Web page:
I hate "Crafting" | How About Orange

November 15, 2007

I hate "Crafting"

I have to get something off my chest. The word "crafting" makes me squirm in distaste. As in, "I'm going to do some crafting now." I realize this is an inflammatory statement, and I'm honestly sorry if I've offended anyone. I imagine I'll dig myself into an even bigger hole here as I go on, and I'm going to start sounding snobbier by the second.

Here's the deal. Over time, I've realized I've begun to equate "crafts" and "crafting" with things that are not my style whatsoever. Like knitted tea cozies and wooden clothespin angels covered with glitter and silk flowers hot glued onto wreaths and pencil cups made out of popsicle sticks. Not so hip. When I hear "craft," I envision stuff like that. (Now certainly there could be outstanding examples of those items that are truly beautiful, and if you've ever made anything of the sort, I'm sure yours is fantastic and not the sort of thing I'm picturing.

I tend to avoid using the word "craft" on this blog, unless it's a cold, calculated attempt to get Google to list me when someone searches for a "craft" project. Or when I can't think of a better word. (And if I've ever linked to your project, that means I like it and it passed the coolness test in my head, even if I've referred to it as a craft.) Every single time I've used a form of this nasty word (another instance here), I grit my teeth. I'd rather say project, undertaking, do-it-yourself, or just plain "make something."

So let's talk about "DIY" (the handy little abbreviation for do-it-yourself). When pondering "DIY," I used to picture guys building stereos out of duct tape or constructing bar stools from recycled magazines and LED lights. Still not quite the thing I'm trying to find a word for, but at least it seems cooler and doesn't involve ruffles. But increasingly I'm seeing "DIY" used in nice places more popular with women, like Blueprint Magazine's blog, or Design*Sponge's "DIY Wednesday" posts. Doesn't a "decorative DIY project" sound so much more chic and modern than a "decorative craft project?" I think so.

I know this is all semantics. And I will probably continue to say "craft" occasionally in the future, at which time you will all pounce on me, especially the folks who truly love the term and feel mightily offended by the viewpoint I've expressed here. But unless anyone has a better word...

Down with "craft," up with "DIY," I say! What say you all?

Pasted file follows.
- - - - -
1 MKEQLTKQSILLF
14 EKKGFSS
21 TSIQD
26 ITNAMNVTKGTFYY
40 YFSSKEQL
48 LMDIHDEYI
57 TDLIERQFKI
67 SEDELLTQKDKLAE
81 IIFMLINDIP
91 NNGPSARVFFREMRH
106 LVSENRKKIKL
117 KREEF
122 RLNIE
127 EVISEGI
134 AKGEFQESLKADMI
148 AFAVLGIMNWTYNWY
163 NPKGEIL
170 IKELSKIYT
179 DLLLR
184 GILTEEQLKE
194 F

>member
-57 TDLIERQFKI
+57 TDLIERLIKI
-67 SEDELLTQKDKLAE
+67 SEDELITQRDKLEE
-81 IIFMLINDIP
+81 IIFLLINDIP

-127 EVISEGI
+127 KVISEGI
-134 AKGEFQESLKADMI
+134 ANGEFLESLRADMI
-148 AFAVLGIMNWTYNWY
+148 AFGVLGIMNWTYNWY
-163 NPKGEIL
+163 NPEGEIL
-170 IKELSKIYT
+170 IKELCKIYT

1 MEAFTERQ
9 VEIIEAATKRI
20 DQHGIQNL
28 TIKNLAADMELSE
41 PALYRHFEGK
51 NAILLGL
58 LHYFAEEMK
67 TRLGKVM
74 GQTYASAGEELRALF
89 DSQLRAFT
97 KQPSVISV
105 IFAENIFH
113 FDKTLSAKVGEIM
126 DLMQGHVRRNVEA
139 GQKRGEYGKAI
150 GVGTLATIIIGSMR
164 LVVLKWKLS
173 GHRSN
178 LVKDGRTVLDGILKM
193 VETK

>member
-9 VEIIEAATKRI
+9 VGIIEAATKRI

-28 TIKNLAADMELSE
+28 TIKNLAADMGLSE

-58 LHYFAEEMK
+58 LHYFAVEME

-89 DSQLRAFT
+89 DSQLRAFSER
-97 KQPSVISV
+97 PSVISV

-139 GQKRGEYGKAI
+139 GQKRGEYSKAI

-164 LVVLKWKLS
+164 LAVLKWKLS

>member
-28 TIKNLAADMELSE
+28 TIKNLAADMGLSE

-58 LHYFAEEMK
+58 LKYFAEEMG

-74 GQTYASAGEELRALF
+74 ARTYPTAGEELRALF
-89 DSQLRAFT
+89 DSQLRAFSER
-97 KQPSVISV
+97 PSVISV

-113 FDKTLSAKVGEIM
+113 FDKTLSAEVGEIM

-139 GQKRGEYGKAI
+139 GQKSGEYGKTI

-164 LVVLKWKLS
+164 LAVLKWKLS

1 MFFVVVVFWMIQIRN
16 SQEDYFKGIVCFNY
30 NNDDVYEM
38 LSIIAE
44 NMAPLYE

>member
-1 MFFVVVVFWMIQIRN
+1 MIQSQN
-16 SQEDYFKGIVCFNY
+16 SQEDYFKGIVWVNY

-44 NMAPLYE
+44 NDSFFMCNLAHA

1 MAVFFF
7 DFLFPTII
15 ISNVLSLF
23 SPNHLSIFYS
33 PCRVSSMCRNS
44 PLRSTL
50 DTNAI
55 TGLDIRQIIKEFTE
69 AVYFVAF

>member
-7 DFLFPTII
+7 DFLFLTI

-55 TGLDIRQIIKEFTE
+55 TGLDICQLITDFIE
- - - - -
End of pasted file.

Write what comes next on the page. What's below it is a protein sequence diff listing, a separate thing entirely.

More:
100 comments:

Jade said...

First of all - this post made me laugh :) I think the word craft does sometimes leave a bad taste in my mouth(usually happens when I see the sign for a "Craft Show" at a local church). And I do sometimes get annoyed when people use the word craft show to describe an Art show, which is snotty of me...but since I sometimes equate "crafts" with pipe cleaner xmas ornaments..its no surprise.

But, if you think about "craft" as in, I just crafted this or a "craftsman", it takes on a whole different look. My father was a custom furniture designer and the word "craftsman" was part of his logo - kind of old school but definitely feels different than "I'm going to make crafts now"

Definitely all semantics, but I hear you. I do think a lot of people google "holiday crafts" or something like that, rather than "holiday DIY project"

I'll end this here, I'm getting awfully wordy :)

beckie said...

I agree, there is something about craft that makes me think old and dowdy and plaid-not good plaid but gross fabric piled in a bin after being purchased from the bargain bin.

I use the word artistic, my DIY's are artistic endeavors...

No I'm not in denial about being crafty

Special K said...

I have a similar problem because, where I'm from, "craft" denotes wooden hearts and crap like that, and it gives me the cringe too. I think it's great that a lot of people (especially women) are changing the perceived meaning of the word to mean (as it largly IS, outside of the hearts) cool, homemade stuff.

For now, I prefer to write "crrrrraft".

Betsey said...

hi there - i have "lurked" on your blog for some time but had to comment on this one. very relevant topic and one i'm sure many of us struggle with. i am constantly trying to find the "right words" to describe what i do. i make things... i am an artist... i am a crafter...
it's easy for me to feel insecure or worried that people won't take my work seriously if i'm "just crafting" -- it sometimes helps me to remember that there were generations of women in my family who did crafting, and it was an important and relevant role. and now we can decide what our role will be, what our terminology will be, etc. i think it's an interesting duality between traditional female roles and current perception of female role as being competent and strong and empowered ... so if DIY works for you, go for it. you shouldn't feel bad about making your own path :)

Jessica L. said...

I agree. Whenever someone says I'm crafty I immediately think they don't like what I made. In college our art department was completely against art that was usable and beneath them. This drove me crazy as I'm drawn to creating art that is usable (it is the environmentalist in me). When my senior project professor said my stained glass didn't look crafty, I took it as a major compliment, which I realize makes me sound like I'm contradicting myself in this comment.

Jess said...

Okay. I shall now use the word "crrrrraft" for these projects :)

Good point, Jade. You're right. I have warm, nice feelings for "craftsmanship," "craftsman," and "Arts and Crafts," that perfectly respectable movement in architecture and design around the turn of the century. I like William Morris. I like custom furniture designers. I like your dad.

I just don't like pipe cleaners!